Published: May 22, 2012
On June 9 the Amon Carter Museum of American Art will open “American Vanguards: Graham, Davis, Gorky, de Kooning and Their Circle, 1927‱942,” an exhibition that brings together more than 60 pioneering works of American Modernism. Organized by the Addison Gallery of American Art, Phillips Academy, Andover, Mass., the exhibition will be on view through August 19, and admission is free.
During the early Twentieth Century, the enigmatic and charismatic John Graham (1886‱961) and his circle of New York artists, which included Stuart Davis, Arshile Gorky and Willem de Kooning, forged their identities and dramatically transformed conceptions of what a painting or sculpture could be. They, along with others in Graham’s orbit, such as Jackson Pollock and David Smith, played a critical role in developing and defining American Modernism. “American Vanguards” showcases works of art from this vital period that together demonstrate the interconnections, common sources and shared stimuli among the members of Graham’s circle.
Graham was a painter, theoretician and mystic whose advanced ideologies ultimately affected the course of American Modernism. Born in the Ukraine to aristocratic parents, Graham seemed an unlikely figure to be such a pivotal force in American art †he studied law in pre-revolutionary Russia, served in the czarist cavalry and was a counterrevolutionary imprisoned by the Bolsheviks, all before arriving in the United States in 1920.
Settling in New York where he studied with Jan Matulka, Graham developed close associations and friendships with Davis and Gorky, who were together so constantly that they were known as “the Three Musketeers.” The trio was soon joined by de Kooning who always credited the “Musketeers” with developing his understanding of Modernism. To these artists, Graham was a vital conduit of knowledge regarding the latest developments in European Modernism. Graham’s inner circle grew to include Smith, as well as Dorothy Dehner, Adolph Gottlieb, Lee Krasner, Edgar Levy and Pollock †a cross-section of some of the most remarkable American artists of the period.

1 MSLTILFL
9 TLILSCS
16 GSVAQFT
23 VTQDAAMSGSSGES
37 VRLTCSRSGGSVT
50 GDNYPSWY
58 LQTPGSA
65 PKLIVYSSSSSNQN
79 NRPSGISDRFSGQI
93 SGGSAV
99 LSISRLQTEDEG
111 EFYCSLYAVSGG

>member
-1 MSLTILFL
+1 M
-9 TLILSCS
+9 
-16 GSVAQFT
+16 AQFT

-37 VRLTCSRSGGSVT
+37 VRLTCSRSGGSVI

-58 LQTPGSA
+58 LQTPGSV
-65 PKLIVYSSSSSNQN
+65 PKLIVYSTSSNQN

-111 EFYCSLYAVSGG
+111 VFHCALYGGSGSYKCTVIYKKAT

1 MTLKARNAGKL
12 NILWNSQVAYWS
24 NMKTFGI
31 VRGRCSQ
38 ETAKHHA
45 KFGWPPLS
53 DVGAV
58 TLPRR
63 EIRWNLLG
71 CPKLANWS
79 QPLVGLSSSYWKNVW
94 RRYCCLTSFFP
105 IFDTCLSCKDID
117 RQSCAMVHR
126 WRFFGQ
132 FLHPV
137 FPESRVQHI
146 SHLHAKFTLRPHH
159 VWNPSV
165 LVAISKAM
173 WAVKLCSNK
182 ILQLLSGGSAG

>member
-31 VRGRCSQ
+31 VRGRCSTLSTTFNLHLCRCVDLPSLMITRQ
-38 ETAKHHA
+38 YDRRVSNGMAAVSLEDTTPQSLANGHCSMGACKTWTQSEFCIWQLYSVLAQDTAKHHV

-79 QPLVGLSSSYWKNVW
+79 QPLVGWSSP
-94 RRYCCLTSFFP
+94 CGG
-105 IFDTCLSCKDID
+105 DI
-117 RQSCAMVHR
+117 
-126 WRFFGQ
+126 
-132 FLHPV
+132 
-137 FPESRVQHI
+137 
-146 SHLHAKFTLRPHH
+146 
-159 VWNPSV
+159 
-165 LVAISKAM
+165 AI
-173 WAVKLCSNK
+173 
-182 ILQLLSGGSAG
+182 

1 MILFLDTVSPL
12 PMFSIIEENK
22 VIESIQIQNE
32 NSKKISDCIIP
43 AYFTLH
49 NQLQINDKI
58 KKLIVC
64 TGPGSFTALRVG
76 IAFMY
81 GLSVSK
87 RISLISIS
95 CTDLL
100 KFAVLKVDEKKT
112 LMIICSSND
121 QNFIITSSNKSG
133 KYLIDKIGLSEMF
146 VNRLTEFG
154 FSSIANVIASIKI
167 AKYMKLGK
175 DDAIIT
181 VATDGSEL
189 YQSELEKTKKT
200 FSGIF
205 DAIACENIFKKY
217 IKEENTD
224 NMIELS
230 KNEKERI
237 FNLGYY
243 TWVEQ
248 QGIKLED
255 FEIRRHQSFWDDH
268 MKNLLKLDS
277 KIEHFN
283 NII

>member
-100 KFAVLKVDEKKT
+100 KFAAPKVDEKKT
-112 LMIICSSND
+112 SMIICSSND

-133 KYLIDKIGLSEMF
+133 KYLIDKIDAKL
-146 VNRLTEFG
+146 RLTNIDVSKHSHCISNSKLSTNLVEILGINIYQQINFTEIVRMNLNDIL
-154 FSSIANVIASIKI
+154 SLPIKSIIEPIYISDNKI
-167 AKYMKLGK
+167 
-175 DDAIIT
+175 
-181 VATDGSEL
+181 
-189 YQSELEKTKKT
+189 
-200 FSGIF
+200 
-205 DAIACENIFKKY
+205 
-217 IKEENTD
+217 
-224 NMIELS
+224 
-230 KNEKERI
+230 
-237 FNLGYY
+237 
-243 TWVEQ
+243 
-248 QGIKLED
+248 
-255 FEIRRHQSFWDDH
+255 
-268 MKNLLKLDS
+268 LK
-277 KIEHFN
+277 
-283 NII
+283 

Graham’s influence was disseminated further through his seminal text, Systems and Dialectics of Art , 1937, which affirmed the American Modernist belief about art. By 1942, Graham was organizing a landmark exhibition at the McMillen Gallery, “French and American Painting,” that for one of the first times featured Davis, de Kooning, Krasner and Pollock, alongside European Modern masters such as Henri Matisse, Amedeo Modigliani and Pablo Picasso.
After closing at the Amon Carter, “American Vanguards” will be on view at the Addison Gallery September 21⁄ecember 31. The Amon Carter Museum of American Art is at 3501 Camp Bowie Boulevard. For more information, 817-989-5067 or www.cartermuseum.org .
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